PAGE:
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Why Field Crop Growers Love Drip Irrigation: Alfalfa, Corn, Cotton, Onions, Potatoes and Processing Tomatoes

Published by the American Society of Agricultural and Biological Engineers, St. Joseph, Michigan

Citation:  5th National Decennial Irrigation Conference Proceedings, 5-8 December 2010, Phoenix Convention Center, Phoenix, Arizona USA  IRR10-8768.(doi:10.13031/2013.35885)
Authors:   Inge Bisconer
Keywords:   Drip Irrigation, Subsurface Drip Irrigation (SDI), Drip Tape, Alfalfa, Corn, Cotton, Onions, Potatoes, Processing Tomatoes, Chemigation, Fertigation, Irrigation Scheduling, Economics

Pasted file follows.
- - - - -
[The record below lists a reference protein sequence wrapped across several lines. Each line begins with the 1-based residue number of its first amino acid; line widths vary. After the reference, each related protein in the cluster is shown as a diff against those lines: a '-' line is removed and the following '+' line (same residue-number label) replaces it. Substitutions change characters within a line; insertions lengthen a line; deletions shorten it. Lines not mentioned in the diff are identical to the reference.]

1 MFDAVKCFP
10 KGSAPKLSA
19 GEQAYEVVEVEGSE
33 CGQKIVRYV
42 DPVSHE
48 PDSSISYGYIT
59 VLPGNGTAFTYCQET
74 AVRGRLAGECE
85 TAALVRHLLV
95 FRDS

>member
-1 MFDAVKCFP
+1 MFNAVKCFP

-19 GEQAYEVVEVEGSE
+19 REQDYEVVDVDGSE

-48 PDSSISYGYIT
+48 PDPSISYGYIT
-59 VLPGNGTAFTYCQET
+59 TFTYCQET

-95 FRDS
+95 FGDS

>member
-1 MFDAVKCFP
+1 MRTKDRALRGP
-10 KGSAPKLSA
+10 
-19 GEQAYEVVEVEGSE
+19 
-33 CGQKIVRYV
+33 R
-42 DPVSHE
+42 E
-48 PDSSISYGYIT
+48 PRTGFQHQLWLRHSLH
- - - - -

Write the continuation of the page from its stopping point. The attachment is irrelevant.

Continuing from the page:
Drip irrigation has long been proven as beneficial and economical on fruit, nut and vegetable crops throughout the world, but recently field crop growers are realizing the benefits as well. Adjustments in both attitude and cultural practices are necessary when converting from flood or sprinkler; however, the benefits of making these changes often outweigh the costs. Cited benefits include increased yields, increased quality and increased uniformity in addition to reduced water, fertilizer, energy, labor, chemical costs and disease reduction. In addition, field accessibility is significantly improved compared to gravity and sprinkler irrigation systems, allowing for simpler logistics with other cultural operations. The increase in revenue, reduction in cost and improvement in convenience have consistently offset the cost of adopting drip irrigation systems, and in many cases have allowed continued production of crops in areas where water supplies are severely depleted or restricted, or where gravity and sprinkler technologies are too wasteful.

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